Planting the Seeds for Forest Fire Recovery

With forest fires ablaze throughout the western U.S and Canada, the question arises of what occurs in the aftermath during the long process of a forest rehabilitation plan. An article in the Idaho Press takes a look at a new initiative that’s planting the seeds for forest fire recovery in the future.

Rehabilitation after wildfires costs time and money. Extensive work is required to restore the land to its original form to support livestock grazing and habitat for native species, according to the Idaho Press. The immediate concern of agencies after fires is the hydrological functions on the ground, since flash flooding and erosion can occur. After assessing the threats to the watershed and drinking water in nearby communities, a long-term plan of replanting vegetation is the next step.

The Long Draw fire in 2012 that devastated 550,000 acres in Oregon was estimated to cost $25 million, according to a Bureau of Land Management (BLM) report. This was needed to plan, seed, repair and build fencing, stabilize the soil and other rehabilitation measures. "It will take a whole host of biologists and plant specialists and fire people working together probably well over the next two or three years to pull it together and design a long-term plan," Jim Whittington, spokesman for the Oregon Forest Service told the Idaho Press.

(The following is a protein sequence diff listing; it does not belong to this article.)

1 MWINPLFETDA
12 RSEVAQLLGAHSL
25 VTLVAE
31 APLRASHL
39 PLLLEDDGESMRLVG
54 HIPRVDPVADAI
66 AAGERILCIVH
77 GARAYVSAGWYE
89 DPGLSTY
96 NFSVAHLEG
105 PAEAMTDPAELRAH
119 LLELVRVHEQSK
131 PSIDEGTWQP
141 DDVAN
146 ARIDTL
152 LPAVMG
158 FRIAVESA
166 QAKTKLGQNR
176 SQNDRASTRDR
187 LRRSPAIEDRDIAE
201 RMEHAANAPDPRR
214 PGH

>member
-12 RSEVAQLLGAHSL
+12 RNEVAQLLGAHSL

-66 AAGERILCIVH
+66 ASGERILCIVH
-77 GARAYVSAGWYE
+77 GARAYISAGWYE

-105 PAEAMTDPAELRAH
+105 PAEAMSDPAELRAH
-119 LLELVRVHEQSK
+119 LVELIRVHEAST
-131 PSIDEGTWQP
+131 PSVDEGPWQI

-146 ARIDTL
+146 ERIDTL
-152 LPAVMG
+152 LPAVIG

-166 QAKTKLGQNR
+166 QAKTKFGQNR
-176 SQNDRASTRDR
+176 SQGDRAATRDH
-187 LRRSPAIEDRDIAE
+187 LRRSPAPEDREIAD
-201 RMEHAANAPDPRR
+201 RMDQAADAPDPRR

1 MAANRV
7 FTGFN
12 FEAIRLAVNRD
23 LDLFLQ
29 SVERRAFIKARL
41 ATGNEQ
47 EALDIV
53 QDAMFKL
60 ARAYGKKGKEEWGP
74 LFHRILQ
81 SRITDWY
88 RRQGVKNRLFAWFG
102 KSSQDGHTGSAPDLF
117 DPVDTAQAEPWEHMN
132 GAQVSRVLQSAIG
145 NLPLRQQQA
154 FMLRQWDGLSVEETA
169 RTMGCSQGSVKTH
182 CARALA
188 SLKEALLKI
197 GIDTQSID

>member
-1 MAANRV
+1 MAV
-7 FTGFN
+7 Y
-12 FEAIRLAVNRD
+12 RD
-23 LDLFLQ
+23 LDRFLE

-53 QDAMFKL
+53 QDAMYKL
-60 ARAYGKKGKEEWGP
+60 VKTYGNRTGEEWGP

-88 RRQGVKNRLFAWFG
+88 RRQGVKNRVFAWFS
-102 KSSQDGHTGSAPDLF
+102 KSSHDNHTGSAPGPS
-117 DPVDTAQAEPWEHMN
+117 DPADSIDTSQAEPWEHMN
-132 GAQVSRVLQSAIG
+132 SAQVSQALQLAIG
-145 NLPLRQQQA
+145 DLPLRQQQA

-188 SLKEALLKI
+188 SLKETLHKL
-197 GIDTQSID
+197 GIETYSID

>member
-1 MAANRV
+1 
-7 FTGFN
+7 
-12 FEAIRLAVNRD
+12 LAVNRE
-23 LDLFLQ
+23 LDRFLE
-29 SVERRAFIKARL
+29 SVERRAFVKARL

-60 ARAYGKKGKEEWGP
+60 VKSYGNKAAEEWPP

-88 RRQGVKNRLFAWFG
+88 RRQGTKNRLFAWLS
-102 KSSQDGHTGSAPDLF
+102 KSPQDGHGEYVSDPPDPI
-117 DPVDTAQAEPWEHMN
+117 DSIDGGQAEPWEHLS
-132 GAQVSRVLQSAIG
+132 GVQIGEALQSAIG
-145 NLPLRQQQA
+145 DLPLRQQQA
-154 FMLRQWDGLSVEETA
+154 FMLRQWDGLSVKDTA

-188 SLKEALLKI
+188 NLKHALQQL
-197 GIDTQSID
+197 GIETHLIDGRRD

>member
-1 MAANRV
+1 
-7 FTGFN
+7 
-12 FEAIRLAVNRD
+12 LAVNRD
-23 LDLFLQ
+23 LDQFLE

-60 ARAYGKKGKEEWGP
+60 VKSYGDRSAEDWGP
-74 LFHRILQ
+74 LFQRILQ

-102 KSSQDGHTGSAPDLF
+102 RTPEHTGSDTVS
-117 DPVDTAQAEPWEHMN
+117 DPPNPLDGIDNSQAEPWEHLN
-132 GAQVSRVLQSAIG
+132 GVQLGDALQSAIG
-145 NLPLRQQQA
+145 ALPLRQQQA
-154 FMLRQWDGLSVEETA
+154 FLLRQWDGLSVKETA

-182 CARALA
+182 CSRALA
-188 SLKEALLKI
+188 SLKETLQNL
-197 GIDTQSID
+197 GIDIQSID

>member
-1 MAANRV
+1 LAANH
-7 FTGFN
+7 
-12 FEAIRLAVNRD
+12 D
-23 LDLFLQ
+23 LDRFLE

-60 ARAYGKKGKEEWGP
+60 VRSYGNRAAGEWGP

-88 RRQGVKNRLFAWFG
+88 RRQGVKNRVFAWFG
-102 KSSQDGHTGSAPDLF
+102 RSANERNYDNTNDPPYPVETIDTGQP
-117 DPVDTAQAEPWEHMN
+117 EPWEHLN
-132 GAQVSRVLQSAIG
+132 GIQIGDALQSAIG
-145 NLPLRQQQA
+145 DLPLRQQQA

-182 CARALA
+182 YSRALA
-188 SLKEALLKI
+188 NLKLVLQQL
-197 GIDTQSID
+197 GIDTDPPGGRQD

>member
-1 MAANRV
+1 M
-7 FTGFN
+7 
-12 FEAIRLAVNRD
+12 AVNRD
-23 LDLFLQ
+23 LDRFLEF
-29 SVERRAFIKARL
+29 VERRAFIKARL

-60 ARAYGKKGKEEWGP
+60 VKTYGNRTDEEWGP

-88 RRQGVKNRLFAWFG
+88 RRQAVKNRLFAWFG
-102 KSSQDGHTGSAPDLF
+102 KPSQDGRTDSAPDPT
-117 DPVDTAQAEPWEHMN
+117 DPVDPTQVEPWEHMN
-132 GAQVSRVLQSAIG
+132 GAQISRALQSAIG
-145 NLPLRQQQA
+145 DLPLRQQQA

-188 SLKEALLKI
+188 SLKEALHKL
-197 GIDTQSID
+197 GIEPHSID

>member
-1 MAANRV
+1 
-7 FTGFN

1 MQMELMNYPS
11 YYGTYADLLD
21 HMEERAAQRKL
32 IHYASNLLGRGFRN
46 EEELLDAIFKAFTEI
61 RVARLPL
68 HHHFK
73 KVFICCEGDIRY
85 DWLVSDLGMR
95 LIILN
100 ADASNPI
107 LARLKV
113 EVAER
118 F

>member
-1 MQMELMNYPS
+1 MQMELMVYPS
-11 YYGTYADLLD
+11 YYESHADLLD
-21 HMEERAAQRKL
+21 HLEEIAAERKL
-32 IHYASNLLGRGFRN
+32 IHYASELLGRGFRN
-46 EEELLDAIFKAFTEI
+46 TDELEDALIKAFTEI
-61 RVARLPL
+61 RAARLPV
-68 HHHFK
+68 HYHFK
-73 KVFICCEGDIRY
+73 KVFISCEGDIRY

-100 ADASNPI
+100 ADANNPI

Since the Long Draw fire was mostly on BLM land and rangeland, and with 16 grazing permits on the land, grazing was prohibited for at least a year. "Areas burned by wildland fire, including those subsequently rehabilitated will be rested from grazing for one full year and through a second growing season at a minimum, or until monitoring data or professional judgment indicate that health and vigor of desired vegetation has recovered to levels adequate to support and protect upland function," states the rehabilitation plan.

The Murphy Complex fire burned more than 600,000 acres in 2007. According to the BLM, by 2012 after extensive planting and seeding, the area was headed toward becoming a functional wildlife habitat. The process of rehabilitating land after a fire is a complicated one that varies from fire to fire and depends on the funding and resources available and what is necessary for the land, said Larry Moore, spokesman for the Bureau of Land Management Vale District.